DAVID FURLONGER: Uncertainty meets (very) cautious optimism
Automotive survey highlights the challenges facing the global motor industry
Take nothing for granted. Put your running shoes on. Forget everything you ever learnt. And realise that however ignorant you are about the future, you know at least as much as your competitors.
These are the chief messages for motor industry executives, from a comprehensive survey by business consultancy KPMG. Its “2021 Global Automotive Executive Survey”, published this week, suggests that, besides agreeing that the industry faces unprecedented challenges in the next few years, there is little unanimity on how the industry will cope.
For example, 53% of respondents expect the industry to enjoy more profitable growth in the next five years. But that’s the global figure. Break it down into nations and 66% of Americans are optimistic, 55% of Chinese and 49% of Germans. The French are positively suicidal, with 70% concerned about profit growth.
Considering the industry, like the rest of the world, is coming out of a Covid-induced coma, you’d think profit growth was a given. Not at all. The research & development cost of migrating to electric vehicles (EVs), increased competition from new-technology companies entering the market, and unstable supply chain developments are all causing sleepless nights.
The survey is based on research among 1,118 automotive executives. Most were from China, the US and Europe. SA provided nine – a reminder that, however important the motor industry is to the local economy, it contributes less than 0.7% of global vehicle production.
There’s good reason for uncertainty about the future. Self-driving vehicles, flying taxis, cars by subscription and the phasing out of diesel and petrol power, in favour of electric and hydrogen, are creating enormous change for established motor companies.
It’s tempting to call the change “unprecedented”, but this is an industry that has never stopped changing. What is different is that it’s working to an accelerating environmental timetable imposed by governments, and seeing an influx of tech players spotting gaps in the market. Tesla may be the name on most lips at the moment, but Google, Apple, Amazon and Huawei are among other players waiting their turn.
The survey says: “Every facet of the automotive industry, from product development to manufacturing and distribution, is likely to undergo profound changes brought on by the convergence of the automotive and technology sectors. New entrants are raising billions with IPOs as they take on the established automakers that are, in turn, making big bets on new powertrains, partnerships and acquisitions.
”Leaders must test every assumption, challenge long-held beliefs and develop a culture that rewards this type of thinking. To succeed, companies will need to develop skills outside their current competencies — from software development and software as a service, to artificial intelligence/deep learning algorithms, to customer analytics and massive new data sets.”
It adds: “If executives think events are moving at a breakneck pace, they can expect the clockspeed of change to go even faster in the coming years. The evolution of the automotive industry is rapidly accelerating, and the winners are likely to be those companies that make better decisions faster than their competitors.”
But not too fast. Many executives think EV manufacturing costs will match those of diesel and petrol vehicles by 2030. As prices and running costs fall, consumer demand will grow. But at what rate? Your guess is as good as mine. There is even a growing view that government incentives, which have underpinned EV demand around the world until now, should be reduced, particularly on luxury vehicles above, say, $50,000.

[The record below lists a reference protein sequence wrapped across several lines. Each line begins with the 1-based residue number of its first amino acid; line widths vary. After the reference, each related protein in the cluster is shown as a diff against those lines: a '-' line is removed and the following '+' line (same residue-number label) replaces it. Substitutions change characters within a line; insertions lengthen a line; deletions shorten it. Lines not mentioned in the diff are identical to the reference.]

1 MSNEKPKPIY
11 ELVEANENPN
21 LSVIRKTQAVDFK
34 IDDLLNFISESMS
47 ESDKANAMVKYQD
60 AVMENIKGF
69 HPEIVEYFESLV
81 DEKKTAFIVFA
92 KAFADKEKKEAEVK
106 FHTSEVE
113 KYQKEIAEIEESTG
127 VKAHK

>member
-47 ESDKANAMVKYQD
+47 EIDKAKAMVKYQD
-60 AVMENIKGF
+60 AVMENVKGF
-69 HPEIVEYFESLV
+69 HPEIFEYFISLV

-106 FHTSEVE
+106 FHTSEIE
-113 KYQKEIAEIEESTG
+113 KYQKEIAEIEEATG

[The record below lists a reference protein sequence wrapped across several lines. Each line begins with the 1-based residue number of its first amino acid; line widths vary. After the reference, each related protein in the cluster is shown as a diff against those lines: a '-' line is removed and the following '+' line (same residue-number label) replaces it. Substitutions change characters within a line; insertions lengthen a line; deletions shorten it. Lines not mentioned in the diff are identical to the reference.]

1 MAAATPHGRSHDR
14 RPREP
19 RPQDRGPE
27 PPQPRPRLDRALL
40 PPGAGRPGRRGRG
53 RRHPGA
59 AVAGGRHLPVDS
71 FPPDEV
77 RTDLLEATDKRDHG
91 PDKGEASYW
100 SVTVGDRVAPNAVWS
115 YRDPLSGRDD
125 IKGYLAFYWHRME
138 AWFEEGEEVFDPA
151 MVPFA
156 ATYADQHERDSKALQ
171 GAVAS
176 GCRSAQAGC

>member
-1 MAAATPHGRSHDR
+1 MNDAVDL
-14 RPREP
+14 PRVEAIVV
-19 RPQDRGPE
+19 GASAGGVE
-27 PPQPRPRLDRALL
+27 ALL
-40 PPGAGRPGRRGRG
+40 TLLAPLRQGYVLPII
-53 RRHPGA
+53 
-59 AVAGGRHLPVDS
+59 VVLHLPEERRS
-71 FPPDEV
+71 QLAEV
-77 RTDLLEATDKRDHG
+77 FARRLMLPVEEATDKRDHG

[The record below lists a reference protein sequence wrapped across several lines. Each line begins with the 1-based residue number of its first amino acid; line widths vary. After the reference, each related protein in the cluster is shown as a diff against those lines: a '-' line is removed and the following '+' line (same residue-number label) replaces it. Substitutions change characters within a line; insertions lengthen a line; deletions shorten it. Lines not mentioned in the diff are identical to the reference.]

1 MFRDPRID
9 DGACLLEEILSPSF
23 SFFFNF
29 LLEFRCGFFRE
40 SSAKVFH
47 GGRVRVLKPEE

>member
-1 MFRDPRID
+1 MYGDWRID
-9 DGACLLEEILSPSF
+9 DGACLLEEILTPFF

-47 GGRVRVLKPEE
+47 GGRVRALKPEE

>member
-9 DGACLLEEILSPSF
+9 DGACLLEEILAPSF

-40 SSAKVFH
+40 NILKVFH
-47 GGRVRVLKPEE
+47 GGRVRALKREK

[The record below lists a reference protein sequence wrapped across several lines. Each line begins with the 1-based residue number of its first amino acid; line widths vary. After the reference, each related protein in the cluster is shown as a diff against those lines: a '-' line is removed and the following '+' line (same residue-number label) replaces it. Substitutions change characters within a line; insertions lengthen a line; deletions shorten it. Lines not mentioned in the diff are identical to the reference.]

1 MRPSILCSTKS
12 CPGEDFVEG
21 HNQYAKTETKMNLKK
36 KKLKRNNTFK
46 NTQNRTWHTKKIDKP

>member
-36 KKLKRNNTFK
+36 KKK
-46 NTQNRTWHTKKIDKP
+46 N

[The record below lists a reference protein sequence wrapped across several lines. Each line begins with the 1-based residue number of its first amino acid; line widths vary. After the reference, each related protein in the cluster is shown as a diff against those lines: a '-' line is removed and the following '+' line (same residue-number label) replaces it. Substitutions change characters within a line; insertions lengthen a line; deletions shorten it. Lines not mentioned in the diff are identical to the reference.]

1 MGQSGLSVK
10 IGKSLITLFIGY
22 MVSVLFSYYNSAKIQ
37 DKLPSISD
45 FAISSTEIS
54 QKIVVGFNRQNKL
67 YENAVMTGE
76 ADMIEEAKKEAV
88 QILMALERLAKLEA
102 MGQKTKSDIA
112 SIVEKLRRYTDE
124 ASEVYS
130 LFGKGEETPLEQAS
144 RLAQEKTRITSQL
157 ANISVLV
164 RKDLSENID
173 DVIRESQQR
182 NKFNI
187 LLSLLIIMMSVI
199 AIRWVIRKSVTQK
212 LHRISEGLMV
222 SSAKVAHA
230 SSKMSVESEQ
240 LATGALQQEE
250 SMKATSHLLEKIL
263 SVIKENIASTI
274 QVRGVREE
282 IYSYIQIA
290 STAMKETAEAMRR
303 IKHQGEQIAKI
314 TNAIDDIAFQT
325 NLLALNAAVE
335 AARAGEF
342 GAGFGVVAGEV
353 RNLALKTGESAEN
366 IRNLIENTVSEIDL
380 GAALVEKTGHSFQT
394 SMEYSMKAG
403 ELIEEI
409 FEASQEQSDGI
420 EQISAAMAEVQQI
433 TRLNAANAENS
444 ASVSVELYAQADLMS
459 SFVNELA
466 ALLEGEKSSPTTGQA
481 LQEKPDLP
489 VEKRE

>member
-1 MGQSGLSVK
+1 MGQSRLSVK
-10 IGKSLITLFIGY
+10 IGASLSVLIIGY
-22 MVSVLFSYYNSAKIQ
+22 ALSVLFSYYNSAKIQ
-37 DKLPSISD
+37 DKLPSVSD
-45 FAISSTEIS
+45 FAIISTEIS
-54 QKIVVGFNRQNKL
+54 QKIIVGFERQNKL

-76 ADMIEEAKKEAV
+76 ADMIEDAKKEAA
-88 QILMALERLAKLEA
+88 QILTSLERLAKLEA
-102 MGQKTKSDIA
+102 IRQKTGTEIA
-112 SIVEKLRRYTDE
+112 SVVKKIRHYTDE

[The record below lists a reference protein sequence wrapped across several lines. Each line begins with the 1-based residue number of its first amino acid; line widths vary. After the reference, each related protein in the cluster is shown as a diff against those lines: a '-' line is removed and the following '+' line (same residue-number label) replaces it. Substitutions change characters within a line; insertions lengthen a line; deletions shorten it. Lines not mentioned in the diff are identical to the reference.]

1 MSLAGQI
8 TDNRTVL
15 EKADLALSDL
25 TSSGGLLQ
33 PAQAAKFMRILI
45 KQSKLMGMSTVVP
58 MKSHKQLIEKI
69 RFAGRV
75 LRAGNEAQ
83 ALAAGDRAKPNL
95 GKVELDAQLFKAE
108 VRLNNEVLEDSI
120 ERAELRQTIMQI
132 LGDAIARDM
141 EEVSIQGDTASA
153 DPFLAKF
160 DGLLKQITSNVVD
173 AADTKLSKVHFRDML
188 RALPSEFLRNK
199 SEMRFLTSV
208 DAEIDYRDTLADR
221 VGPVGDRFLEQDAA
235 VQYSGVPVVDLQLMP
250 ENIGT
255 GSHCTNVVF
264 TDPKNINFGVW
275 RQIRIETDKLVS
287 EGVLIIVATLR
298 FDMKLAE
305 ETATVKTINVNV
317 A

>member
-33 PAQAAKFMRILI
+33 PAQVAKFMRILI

Among its other findings, the survey says supply chain challenges could inhibit growth. Already this year, shortages of automotive microchips and global shipping cargo space have forced motor companies to reduce production.
The problems aren’t about to go away. The survey says: “Executives are worried by a range of issues affecting the supply chain, including the price and availability of semiconductors, steel, rare earth elements, and other exotic materials. Almost half (46%) of executives are very or extremely concerned about the impact of the recent commodity price volatility on their business in the next year.”
So what does all this mean for the SA motor industry, which, though small, is an integral part of the global industry? Nearly two-thirds of vehicles manufactured here are exported – many to countries that will ban diesel and petrol engines in coming years. The government is working on a white paper to encourage the transition to local EV production and sales.
Dex Machida, head of KPMG SA’s automotive activities, admits some of the global issues highlighted by the KPMG survey are “not currently reflective of what we see in SA”.
EV sales here are a fraction of those overseas. So are online car sales, direct from manufacturer to customer, which cut out much of the dealer interaction. The same applies to car subscriptions, whereby customers don’t own vehicles or even take permanent delivery, but pay a fixed fee to use them for a number of days or hours each month.
In each case, these services are accelerating off a low base and will become significant market factors in coming years. Overseas trends will eventually become SA ones, says Machida.
When it comes to manufacturing issues, there’s already no escape for the SA motor industry. Like the rest of the global industry, it will have to reinvent itself.
The survey says: “The next decade is slated to see business model innovation on a global scale. But [companies’] existing capabilities are not going to be enough to see them through. They should prepare to be stretched as never before.”
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